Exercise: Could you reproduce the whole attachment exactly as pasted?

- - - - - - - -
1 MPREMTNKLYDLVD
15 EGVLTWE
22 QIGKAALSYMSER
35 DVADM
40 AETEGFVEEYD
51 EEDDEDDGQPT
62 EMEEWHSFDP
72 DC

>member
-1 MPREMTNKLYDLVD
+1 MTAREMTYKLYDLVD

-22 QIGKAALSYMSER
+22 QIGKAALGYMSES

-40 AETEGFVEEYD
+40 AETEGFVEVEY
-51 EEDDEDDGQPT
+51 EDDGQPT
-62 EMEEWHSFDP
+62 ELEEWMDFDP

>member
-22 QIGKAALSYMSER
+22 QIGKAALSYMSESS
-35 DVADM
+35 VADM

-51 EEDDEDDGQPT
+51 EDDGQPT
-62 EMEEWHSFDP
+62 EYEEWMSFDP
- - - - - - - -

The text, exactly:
1 MPREMTNKLYDLVD
15 EGVLTWE
22 QIGKAALSYMSER
35 DVADM
40 AETEGFVEEYD
51 EEDDEDDGQPT
62 EMEEWHSFDP
72 DC

>member
-1 MPREMTNKLYDLVD
+1 MTAREMTYKLYDLVD

-22 QIGKAALSYMSER
+22 QIGKAALGYMSES

-40 AETEGFVEEYD
+40 AETEGFVEVEY
-51 EEDDEDDGQPT
+51 EDDGQPT
-62 EMEEWHSFDP
+62 ELEEWMDFDP

>member
-22 QIGKAALSYMSER
+22 QIGKAALSYMSESS
-35 DVADM
+35 VADM

-51 EEDDEDDGQPT
+51 EDDGQPT
-62 EMEEWHSFDP
+62 EYEEWMSFDP